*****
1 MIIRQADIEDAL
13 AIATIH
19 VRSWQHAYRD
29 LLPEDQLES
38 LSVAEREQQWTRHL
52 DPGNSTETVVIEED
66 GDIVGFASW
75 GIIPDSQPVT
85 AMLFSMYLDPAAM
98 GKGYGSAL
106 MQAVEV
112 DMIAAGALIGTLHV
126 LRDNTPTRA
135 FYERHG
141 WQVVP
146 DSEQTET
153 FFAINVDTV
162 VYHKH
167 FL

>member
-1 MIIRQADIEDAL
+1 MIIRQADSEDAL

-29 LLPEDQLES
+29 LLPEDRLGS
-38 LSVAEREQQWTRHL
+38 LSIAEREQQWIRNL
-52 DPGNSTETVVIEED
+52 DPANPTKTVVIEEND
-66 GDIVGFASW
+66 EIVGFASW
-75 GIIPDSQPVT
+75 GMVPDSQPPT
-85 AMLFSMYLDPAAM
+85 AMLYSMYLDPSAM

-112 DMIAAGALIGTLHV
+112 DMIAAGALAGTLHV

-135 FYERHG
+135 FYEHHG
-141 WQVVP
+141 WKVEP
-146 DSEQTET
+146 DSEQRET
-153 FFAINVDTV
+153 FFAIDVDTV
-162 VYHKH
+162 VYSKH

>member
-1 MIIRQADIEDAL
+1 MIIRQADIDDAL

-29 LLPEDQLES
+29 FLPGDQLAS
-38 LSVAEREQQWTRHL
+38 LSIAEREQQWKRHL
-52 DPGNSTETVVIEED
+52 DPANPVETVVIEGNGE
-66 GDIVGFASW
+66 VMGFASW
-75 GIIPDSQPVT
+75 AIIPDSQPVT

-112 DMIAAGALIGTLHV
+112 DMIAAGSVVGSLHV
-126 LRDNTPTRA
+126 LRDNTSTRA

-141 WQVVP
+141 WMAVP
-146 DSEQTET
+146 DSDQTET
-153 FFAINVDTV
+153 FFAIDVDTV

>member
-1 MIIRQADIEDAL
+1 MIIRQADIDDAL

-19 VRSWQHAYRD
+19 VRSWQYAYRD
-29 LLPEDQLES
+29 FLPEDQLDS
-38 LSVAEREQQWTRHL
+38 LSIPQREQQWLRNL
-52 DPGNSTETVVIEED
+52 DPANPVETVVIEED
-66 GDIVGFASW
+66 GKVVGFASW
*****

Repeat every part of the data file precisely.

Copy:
1 MIIRQADIEDAL
13 AIATIH
19 VRSWQHAYRD
29 LLPEDQLES
38 LSVAEREQQWTRHL
52 DPGNSTETVVIEED
66 GDIVGFASW
75 GIIPDSQPVT
85 AMLFSMYLDPAAM
98 GKGYGSAL
106 MQAVEV
112 DMIAAGALIGTLHV
126 LRDNTPTRA
135 FYERHG
141 WQVVP
146 DSEQTET
153 FFAINVDTV
162 VYHKH
167 FL

>member
-1 MIIRQADIEDAL
+1 MIIRQADSEDAL

-29 LLPEDQLES
+29 LLPEDRLGS
-38 LSVAEREQQWTRHL
+38 LSIAEREQQWIRNL
-52 DPGNSTETVVIEED
+52 DPANPTKTVVIEEND
-66 GDIVGFASW
+66 EIVGFASW
-75 GIIPDSQPVT
+75 GMVPDSQPPT
-85 AMLFSMYLDPAAM
+85 AMLYSMYLDPSAM

-112 DMIAAGALIGTLHV
+112 DMIAAGALAGTLHV

-135 FYERHG
+135 FYEHHG
-141 WQVVP
+141 WKVEP
-146 DSEQTET
+146 DSEQRET
-153 FFAINVDTV
+153 FFAIDVDTV
-162 VYHKH
+162 VYSKH

>member
-1 MIIRQADIEDAL
+1 MIIRQADIDDAL

-29 LLPEDQLES
+29 FLPGDQLAS
-38 LSVAEREQQWTRHL
+38 LSIAEREQQWKRHL
-52 DPGNSTETVVIEED
+52 DPANPVETVVIEGNGE
-66 GDIVGFASW
+66 VMGFASW
-75 GIIPDSQPVT
+75 AIIPDSQPVT

-112 DMIAAGALIGTLHV
+112 DMIAAGSVVGSLHV
-126 LRDNTPTRA
+126 LRDNTSTRA

-141 WQVVP
+141 WMAVP
-146 DSEQTET
+146 DSDQTET
-153 FFAINVDTV
+153 FFAIDVDTV

>member
-1 MIIRQADIEDAL
+1 MIIRQADIDDAL

-19 VRSWQHAYRD
+19 VRSWQYAYRD
-29 LLPEDQLES
+29 FLPEDQLDS
-38 LSVAEREQQWTRHL
+38 LSIPQREQQWLRNL
-52 DPGNSTETVVIEED
+52 DPANPVETVVIEED
-66 GDIVGFASW
+66 GKVVGFASW